Using scanf, each number typed in, i would like my program to print out two lines: for example

byte order: little-endian

> 2
     2 0x00000002
  2.00 0x40000000

> -2
    -2 0xFFFFFFFE
 -2.00 0xC0000000

I can get it to print out the 2 in hex but i also need a float and of course i cant scanf as one when i need to also scan as an int

If i cast as a float when i try to printf i get a zero. If i scan in as a float i get the correct output. I have tried to convert the int to a float but it still comes out as zero.

here is my output so far

Int - float - hex

byte order: little-endian


         2  0x000002
      2.00  00000000

it looks like i am converting to a float fine why wont it print as a hex? if i scan in as a float i get the correct hex representation like the first example. this should be something simple. i do need to scan in as a decimal keep in mind i am running this in cygwin

here is what i have so far..

#include <stdio.h>
#include <stdlib.h>

int main(int argc, char *argv[])

int HexNumber;
    float convert;
printf("Int - float - hex\n");

int a = 0x12345678;
unsigned char *c = (unsigned char*)(&a);
if (*c == 0x78)
    printf("\nbyte order: little-endian\n");
    printf("\nbyte order: big-endian\n");

scanf("%d", &HexNumber);
printf("\n%10d  ",HexNumber);

convert =  (float)HexNumber; // converts but prints a zero

printf("\n%10.2f  ", convert); 
printf("%#08x", convert); // prints zeros

return 0;
  • Can you please show us some code? – Wayne Conrad Jan 20 '10 at 16:41
  • sorry. its posted – Steller Jan 20 '10 at 16:45
  • Doesn't print zero for me when I enter 1 as input. What are you trying to achieve? What's your input number? – Mehrdad Afshari Jan 20 '10 at 16:52
  • my input number is a 2 just like the input i want – Steller Jan 20 '10 at 16:54

try this:

int i = 2;
float f = (float)i;
printf("%#08X", *( (int*) &f ));



let's parse it from inside out:

&  f = address of f = say address 0x5ca1ab1e
(int*)  &f = interpret the address 0x5ca1ab1e as integer pointer
*  ((int*)&f) = get the integer at address 0x5ca1ab1e

the following is more concise, but it's hard to remember the C language's operator associativity and operator precedence(i prefer the extra clarity of some added parenthesis and whitespace provides):

printf("%#08X", *(int*)&f);
  • it looks like I edited my answer to include the same thing at the same time. – Trent Jan 20 '10 at 16:53
  • that works thank you – Steller Jan 20 '10 at 16:57
  • don't forget to click the check, thanks ;-) – Michael Buen Jan 20 '10 at 16:59
  • 1
    if (sizeof(int) != sizeof(float)) you have problems. – plinth Jan 20 '10 at 17:00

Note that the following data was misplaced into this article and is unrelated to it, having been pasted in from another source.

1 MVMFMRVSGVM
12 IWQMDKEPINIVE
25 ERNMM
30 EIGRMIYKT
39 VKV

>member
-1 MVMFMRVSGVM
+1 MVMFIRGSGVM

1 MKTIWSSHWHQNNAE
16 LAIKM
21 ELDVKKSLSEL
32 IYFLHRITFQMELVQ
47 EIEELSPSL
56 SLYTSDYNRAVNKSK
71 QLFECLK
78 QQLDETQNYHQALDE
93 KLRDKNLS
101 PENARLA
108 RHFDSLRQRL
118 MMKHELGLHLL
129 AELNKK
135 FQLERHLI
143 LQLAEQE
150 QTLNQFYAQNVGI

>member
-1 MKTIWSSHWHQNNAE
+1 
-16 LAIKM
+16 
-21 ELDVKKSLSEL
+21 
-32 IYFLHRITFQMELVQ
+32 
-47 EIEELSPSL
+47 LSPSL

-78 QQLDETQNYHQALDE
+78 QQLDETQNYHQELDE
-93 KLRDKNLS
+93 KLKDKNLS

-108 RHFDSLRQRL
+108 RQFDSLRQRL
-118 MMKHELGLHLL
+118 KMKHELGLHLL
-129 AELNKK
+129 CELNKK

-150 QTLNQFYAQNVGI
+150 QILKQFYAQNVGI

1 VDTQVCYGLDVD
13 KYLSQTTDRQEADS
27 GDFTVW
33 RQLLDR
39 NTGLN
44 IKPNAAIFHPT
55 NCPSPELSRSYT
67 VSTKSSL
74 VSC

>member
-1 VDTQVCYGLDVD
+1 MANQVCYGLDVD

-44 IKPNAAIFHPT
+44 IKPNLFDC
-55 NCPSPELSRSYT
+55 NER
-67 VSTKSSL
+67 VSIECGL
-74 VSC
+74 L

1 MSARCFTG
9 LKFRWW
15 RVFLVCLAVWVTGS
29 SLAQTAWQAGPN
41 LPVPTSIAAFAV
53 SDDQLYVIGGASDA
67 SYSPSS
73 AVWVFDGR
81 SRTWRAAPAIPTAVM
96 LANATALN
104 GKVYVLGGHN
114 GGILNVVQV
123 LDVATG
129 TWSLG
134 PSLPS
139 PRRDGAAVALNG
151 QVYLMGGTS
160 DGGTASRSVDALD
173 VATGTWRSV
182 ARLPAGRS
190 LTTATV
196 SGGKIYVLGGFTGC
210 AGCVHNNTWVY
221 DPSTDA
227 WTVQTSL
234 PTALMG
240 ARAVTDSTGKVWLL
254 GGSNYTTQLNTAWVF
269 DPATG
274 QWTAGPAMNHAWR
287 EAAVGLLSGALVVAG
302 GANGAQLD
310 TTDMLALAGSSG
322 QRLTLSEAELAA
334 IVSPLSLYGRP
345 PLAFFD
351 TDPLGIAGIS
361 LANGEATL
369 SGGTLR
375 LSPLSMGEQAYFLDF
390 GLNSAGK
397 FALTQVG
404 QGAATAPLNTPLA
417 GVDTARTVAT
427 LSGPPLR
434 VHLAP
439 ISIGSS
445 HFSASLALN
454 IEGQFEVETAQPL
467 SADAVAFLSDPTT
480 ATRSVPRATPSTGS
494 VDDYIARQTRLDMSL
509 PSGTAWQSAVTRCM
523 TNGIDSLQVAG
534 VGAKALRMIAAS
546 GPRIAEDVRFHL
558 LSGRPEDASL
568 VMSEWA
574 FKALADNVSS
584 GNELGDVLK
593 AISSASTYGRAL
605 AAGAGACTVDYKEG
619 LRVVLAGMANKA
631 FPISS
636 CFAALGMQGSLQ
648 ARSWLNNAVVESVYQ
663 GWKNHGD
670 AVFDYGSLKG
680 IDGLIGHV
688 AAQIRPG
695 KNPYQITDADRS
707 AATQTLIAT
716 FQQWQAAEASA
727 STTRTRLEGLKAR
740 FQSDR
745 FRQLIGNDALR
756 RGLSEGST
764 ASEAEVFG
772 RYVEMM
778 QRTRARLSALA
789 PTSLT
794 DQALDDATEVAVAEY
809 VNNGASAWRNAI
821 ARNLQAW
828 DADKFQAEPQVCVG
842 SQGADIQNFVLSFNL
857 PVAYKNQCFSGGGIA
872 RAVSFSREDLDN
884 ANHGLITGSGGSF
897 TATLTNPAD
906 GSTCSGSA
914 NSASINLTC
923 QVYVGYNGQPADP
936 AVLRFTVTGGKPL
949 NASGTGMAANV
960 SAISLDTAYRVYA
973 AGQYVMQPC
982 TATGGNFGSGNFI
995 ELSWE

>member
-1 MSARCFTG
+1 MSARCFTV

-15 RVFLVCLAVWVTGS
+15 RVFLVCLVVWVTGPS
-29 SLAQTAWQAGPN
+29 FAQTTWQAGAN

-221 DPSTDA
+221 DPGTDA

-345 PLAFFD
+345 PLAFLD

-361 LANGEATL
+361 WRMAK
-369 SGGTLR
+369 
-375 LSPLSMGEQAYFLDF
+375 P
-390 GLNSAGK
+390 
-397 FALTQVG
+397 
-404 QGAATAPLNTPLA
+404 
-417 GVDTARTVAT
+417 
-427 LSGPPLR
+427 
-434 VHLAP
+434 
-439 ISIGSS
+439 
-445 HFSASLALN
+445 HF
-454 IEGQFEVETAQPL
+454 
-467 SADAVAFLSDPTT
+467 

• can you explain what *((int *)&f)); thats actually doing. I understand pointers and addresses. – Steller Jan 20 '10 at 17:00
printf("%#08x", convert); // prints zeros

This line is not going to work because you are telling printf that you are passing in an int (by using the %x) but infact you are passing it in a float.

What is your intention with this line? To show the binary representation of the floating point number in hex? If so, you may want to try something like this:

printf("%lx\n", *(unsigned long *)(&convert));

What this line is doing is taking the address of convert (&convert) which is a pointer to a float and casting it into a pointer to an unsigned long (note: that the type you cast into here may be different depending on the size of float and long on your system). The last * is dereferencing the pointer to an unsigned long into an unsigned long which is passed to printf

  • Thank you for your explaination of what you did. Very helpful – Steller Jan 20 '10 at 17:10
  • I am curious how i can get it to format like this: 0xFFFFFFFE instead of 0xffffffe. - if i use uppercase X its like 0XFFFFFFFE i need the x small and the rest big.. – Steller Jan 20 '10 at 20:28
  • 1
    @Corey use "0x%08X" instead of "%#08X" – Trent Jan 20 '10 at 22:55
  • Trent, you have been very helpful.. I would have made yours the solution. However, you posted second. Unless you really want it. I gave you points though.. – Steller Jan 21 '10 at 2:55

Given an int x, converting to float, then printing out the bytes of that float in hex could be done something like this:

show_as_float(int x) { 
   float xx = x;

   //Edit: note that this really prints the value as a double.
   printf("%f\t", xx);

   unsigned char *ptr = (unsigned char *)&xx;

   for (i=0; i<sizeof(float); i++)
       printf("%2.2x", ptr[i]);

The standards (C++ and C99) give "special dispensation" for unsigned char, so it's safe to use them to view the bytes of any object. C89/90 didn't guarantee that, but it was reasonably portable nonetheless.

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